If your mortal enemy succeeds 26 times in front of your face, stepping on you to get to the top, you can’t take that lightly. You most certainly cannot take it for 86 years. Something has to give eventually.
There are few things I remember clearer in my life than the Red Sox/Yankees rivalry from my childhood, but specifically 2003-2004. There was simply nothing like it in sports. The run-up to those two seasons was insane. Roger Clemens gets traded to the Yankees from Toronto, proceeds to win his 3rd Cy Young after leaving Boston, and wins two rings with New York. A-Rod goes to New York instead of Boston, cementing his reputation as a punk, steroid using, cheating Yankee scumbag.
The Sox were desperately trying to compete bringing in top talents like Pedro Martinez, Manny Ramirez, Johnny Damon, Keith Foulke and Curt Schilling. However, the Sox stayed relevant and the Fenway Faithful kept their chins up.
All of this lead up to Aaron Boone crushing a Tim Wakefield knuckleball into the October night sky.
That moment was all because of Grady Little’s decision to leave Pedro in the game through the 8th inning. Fun Fact: This moment was the first time I ever heard my dad say the F-word.
When the Sox went down 3 games in 2004, I will not lie to you, I thought we were done.
If you can sit there reading this and say that you didn’t think the Sox were done at any point in the 2004 ALCS, you’re a liar and I love you. So much has been said about that incredible series, otherwise known as the greatest comeback of all time, but my favorite is Kevin Millar’s “Don’t let us win tonight.”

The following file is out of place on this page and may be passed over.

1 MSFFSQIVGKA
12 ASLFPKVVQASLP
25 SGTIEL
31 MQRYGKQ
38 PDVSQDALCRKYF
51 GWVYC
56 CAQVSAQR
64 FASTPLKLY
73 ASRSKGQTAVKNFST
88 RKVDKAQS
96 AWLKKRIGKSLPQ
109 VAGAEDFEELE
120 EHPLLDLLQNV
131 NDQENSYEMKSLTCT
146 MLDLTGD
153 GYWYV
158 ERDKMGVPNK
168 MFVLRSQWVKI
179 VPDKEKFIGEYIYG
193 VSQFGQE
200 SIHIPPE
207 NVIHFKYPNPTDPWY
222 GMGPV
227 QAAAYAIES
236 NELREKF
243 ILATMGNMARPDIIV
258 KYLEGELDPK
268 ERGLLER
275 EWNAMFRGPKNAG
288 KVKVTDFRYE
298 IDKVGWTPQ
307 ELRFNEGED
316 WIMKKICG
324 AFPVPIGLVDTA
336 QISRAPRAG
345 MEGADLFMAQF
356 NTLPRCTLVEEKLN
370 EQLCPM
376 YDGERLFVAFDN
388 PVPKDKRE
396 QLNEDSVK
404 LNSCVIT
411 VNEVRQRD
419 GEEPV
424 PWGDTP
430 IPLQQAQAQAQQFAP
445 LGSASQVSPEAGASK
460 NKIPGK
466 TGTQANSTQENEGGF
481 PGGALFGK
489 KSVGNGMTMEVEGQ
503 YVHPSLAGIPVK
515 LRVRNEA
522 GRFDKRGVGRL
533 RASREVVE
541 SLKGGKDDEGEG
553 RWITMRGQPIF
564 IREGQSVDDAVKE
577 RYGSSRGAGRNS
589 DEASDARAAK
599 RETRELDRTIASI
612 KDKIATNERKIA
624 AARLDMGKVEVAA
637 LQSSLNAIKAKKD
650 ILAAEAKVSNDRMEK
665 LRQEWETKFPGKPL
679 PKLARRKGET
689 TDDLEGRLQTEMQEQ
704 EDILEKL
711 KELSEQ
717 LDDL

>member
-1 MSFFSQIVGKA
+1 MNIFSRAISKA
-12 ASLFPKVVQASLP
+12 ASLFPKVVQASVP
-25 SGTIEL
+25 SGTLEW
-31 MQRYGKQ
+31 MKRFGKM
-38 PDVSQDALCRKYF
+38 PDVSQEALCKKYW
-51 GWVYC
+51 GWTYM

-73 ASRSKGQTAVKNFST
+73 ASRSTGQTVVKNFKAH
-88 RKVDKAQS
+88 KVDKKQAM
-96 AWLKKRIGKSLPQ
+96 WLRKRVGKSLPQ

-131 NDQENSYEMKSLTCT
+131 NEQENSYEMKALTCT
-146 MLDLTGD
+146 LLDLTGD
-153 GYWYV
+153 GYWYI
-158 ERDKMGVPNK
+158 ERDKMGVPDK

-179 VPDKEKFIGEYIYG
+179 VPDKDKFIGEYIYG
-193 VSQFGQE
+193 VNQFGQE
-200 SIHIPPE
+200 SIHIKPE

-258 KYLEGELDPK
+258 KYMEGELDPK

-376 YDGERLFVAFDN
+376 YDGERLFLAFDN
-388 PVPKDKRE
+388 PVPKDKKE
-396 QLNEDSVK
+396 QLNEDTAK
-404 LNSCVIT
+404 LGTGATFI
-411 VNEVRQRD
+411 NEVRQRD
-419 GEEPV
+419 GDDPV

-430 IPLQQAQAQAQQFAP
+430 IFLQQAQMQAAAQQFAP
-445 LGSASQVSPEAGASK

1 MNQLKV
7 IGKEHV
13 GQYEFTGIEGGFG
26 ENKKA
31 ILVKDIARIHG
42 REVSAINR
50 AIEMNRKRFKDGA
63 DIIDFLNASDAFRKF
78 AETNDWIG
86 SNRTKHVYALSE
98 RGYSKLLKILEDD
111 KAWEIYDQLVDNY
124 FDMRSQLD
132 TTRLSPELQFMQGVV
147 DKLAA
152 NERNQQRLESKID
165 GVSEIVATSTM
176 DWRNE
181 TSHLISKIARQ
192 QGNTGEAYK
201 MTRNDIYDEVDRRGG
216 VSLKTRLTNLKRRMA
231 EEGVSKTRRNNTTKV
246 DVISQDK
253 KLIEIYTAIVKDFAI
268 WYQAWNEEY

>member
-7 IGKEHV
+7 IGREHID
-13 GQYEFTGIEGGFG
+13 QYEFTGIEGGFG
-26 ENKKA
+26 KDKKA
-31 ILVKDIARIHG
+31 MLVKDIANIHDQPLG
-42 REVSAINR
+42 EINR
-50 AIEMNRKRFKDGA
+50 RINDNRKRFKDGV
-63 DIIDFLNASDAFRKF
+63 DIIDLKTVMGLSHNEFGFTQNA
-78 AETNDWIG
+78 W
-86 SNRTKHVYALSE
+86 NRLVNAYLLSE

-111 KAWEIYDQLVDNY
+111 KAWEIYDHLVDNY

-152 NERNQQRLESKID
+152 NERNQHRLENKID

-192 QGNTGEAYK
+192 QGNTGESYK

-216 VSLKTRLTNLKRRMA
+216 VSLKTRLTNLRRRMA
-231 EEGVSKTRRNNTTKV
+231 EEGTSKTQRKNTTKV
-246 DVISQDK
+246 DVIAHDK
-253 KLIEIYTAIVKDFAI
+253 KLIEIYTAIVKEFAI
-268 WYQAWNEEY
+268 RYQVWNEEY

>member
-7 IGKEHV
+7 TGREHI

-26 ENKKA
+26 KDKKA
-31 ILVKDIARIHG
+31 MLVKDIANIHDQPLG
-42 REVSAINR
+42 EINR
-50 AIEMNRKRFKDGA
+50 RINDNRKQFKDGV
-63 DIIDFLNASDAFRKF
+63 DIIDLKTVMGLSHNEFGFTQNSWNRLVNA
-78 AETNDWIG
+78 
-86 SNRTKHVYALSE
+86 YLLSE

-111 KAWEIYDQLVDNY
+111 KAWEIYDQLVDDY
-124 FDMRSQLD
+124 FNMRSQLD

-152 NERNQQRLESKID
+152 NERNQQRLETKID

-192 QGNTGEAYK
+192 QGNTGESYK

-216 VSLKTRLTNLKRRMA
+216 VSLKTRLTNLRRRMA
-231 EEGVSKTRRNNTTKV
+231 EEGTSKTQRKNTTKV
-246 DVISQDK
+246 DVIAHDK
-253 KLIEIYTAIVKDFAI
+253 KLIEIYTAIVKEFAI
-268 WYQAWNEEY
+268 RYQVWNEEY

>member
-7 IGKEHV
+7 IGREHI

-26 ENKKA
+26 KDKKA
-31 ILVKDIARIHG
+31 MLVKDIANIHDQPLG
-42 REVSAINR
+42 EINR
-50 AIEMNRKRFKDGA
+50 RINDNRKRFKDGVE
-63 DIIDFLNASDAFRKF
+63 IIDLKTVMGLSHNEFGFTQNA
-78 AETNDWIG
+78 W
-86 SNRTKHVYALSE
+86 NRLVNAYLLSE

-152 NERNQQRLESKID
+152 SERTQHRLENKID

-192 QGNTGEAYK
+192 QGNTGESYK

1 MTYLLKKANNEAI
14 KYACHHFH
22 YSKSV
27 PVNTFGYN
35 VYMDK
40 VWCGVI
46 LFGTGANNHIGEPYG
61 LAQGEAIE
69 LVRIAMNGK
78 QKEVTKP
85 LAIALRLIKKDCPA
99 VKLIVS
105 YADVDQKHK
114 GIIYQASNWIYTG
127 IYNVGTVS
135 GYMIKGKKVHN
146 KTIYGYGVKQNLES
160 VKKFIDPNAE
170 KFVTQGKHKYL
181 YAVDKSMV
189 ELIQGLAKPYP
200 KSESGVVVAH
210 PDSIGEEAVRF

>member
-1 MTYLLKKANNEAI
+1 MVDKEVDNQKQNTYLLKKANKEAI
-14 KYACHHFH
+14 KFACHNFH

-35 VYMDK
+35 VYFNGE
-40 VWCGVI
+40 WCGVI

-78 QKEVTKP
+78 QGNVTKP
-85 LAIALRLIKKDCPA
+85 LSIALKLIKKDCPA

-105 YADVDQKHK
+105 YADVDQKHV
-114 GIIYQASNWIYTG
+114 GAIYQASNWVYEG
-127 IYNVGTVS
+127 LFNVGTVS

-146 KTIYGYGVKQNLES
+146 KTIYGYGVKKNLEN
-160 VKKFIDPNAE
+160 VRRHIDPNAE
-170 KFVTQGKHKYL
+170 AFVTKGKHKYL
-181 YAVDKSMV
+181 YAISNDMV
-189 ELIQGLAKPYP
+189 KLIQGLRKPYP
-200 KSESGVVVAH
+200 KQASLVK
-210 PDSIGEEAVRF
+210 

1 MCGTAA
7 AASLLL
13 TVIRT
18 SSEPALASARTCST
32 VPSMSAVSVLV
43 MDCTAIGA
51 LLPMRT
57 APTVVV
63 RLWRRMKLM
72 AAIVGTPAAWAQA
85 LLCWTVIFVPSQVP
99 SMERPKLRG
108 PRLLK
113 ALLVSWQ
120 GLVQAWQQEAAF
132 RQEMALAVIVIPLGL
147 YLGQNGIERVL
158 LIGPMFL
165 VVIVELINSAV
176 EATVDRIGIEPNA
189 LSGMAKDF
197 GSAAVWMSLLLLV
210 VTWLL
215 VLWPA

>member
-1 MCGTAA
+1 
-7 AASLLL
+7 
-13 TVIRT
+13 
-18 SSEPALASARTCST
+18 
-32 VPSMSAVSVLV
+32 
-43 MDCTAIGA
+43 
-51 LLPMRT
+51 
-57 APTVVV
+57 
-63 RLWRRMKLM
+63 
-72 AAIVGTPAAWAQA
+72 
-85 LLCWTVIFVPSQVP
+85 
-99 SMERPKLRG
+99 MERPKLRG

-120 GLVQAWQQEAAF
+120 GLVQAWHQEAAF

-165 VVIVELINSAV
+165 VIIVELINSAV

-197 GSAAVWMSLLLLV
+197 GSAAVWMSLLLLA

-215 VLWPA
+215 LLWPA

I carried “Don’t Let Us Win Tonight” in my heart for years. It’s my favorite saying. To me, it trumps “Ya Gotta Believe” and “Cowboy Up” and “Claim The Crown”. It’s my jam. The Red Sox won every night for the rest of that MLB Season. They lifted each other up at Busch Stadium, they made grown men cry and made lives complete. We then got wasted and had one hell of a parade.
Duck Boats 4Lyfe
The Sox/Yankees rivalry has since laid dormant. Sure there have been bits here and there, where games had meaning, and they flirted with a race to the top of the AL East. But the two teams haven’t had an arms race like they have in the last few years.
Armed with star-studded lineups, full of young talent, seasoned veterans and mammoth contracts, the Bronx Bombers and the Boston Boys of Summer lock horns for the first time this year at Fenway Park. The 5-5 Yankees with their super sluggers Giancarlo Stanton, Aaron Judge and Gary Sanchez and the 8-1 Red Sox sending their Aces to the mound in Chris Sale, David Price and Rick Porcello.
I wrote earlier this year how the Red Sox might not have the firepower to compete with the Yankees. I wrote about how the New York Lineup is impeccably put together, and Ryan wrote about how J.D. Martinez might not be the answer to Giancarlo Stanton. I neglected to mention how the Yankees would fair against the Red Sox arms. That’s going to be a huge deal this series. These games are made and broken by pitching. Don’t believe me? Ask Goose Gossage, Tim Wakefield, Pedro, Mariano, CC, etc. Pitching is going to win this series. Mark. My. Words.
As Opening Day fades in the rearview mirror, and Spring slowly takes our hand and leads us towards Summer weather, it’s hard not to get romantic about this time of year. Baseball is back, Summer is on the horizon and now for the first time in what feels like forever two Northeastern cities absolutely despise each other. It’s not that the hatred between New York and Boston ever went away. Quite the opposite. It’s been lying dormant through the winter and is now back in full force.
Bring on the boos, bring on the chants, bring on the beers. It’s rivalry time, you guys. And doesn’t that feel good?!